The Visual Computer

, Volume 5, Issue 3, pp 134–146 | Cite as

Quadratic blending surfaces for complex corners

  • Menno Kosters
Original Articles

Abstract

The potential method for blending implicitly defined surfaces is extended in several ways. First, the method of blending an arbitrary number of surfaces to form a convex corner is shown. Second, blending surfaces are constructed for all cases where three surfaces meet transversely. In all cases only quadratic blendings are needed. These two extensions constitute the first part of the paper.

In the second part a construction is given for a very general class of corners, which contains the corners studied in the first part. The general method is not a straight-forward extension of the constructions in the first part. In particular, the blendings produced by the special-purpose methods of the first part are more symmetric.

All constructions rely on some simple properties of quadratic hypersurfaces and can easily be automated. The resulting blendings enjoy some highly desirable properties: they are easily computed, have simple descriptions and are well suited for the subsequent computations which may need to be done — for instance, for rendering purposes.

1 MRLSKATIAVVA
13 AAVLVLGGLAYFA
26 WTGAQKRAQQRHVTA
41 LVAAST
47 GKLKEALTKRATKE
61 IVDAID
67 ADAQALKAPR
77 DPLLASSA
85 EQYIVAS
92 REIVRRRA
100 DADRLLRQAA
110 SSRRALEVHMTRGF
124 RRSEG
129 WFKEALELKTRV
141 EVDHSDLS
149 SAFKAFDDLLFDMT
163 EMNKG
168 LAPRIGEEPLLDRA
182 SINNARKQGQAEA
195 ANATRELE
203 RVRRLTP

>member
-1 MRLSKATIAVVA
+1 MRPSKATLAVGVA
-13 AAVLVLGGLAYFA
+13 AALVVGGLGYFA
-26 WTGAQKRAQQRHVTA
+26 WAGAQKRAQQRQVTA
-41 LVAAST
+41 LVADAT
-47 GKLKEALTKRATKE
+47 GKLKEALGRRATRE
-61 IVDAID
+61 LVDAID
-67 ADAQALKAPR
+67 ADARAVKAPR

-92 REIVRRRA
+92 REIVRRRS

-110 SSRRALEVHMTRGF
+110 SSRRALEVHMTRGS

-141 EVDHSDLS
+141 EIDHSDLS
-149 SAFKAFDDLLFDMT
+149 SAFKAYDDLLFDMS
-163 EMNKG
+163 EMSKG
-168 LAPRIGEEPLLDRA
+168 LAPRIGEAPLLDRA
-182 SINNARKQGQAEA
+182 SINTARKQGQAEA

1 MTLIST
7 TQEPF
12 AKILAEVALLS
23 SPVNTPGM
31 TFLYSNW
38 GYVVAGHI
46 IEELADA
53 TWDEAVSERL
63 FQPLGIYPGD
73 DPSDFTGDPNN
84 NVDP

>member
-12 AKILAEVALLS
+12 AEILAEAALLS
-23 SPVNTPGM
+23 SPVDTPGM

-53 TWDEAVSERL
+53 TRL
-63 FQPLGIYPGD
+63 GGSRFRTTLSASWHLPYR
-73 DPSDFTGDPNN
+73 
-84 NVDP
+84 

Detailed numerical examples are included in both parts of the paper.

Key words

Blending surfaces Computeraided geometric design Graphics Quadratic surfaces Solid modeling Surface modeling 

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References

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References

  1. 8.
    Hoffmann C, Hopcroft J (1985) Automatic surface generation in computer aided design. The Visual Computer 1(3):92–100Google Scholar
  2. 9.
    Hoffmann C, Hopcroft J (1985) The potential method for blending surfaces and corners. Tech Rep no. 85-699, Dep Comput Sci, Cornell UnivGoogle Scholar
  3. 10.
    Kosters, MT (1989) Quadratic blending surfaces for complex corners. Tech Rep no. CS 8804, Dep Math Comput Sci, Groningen Univ, The Visual Computer 5:134–146Google Scholar
  4. 11.
    Middleditch A, Sears K (1985) Blend surfaces for set theoretic volume modelling systems. Comput Graph 19(3):161–170Google Scholar

Copyright information

© Springer-Verlag 1989

Authors and Affiliations

  • Menno Kosters
    • 1
  1. 1.Department of Mathematics and Computing ScienceUniversity of GroningenGroningenThe Netherlands

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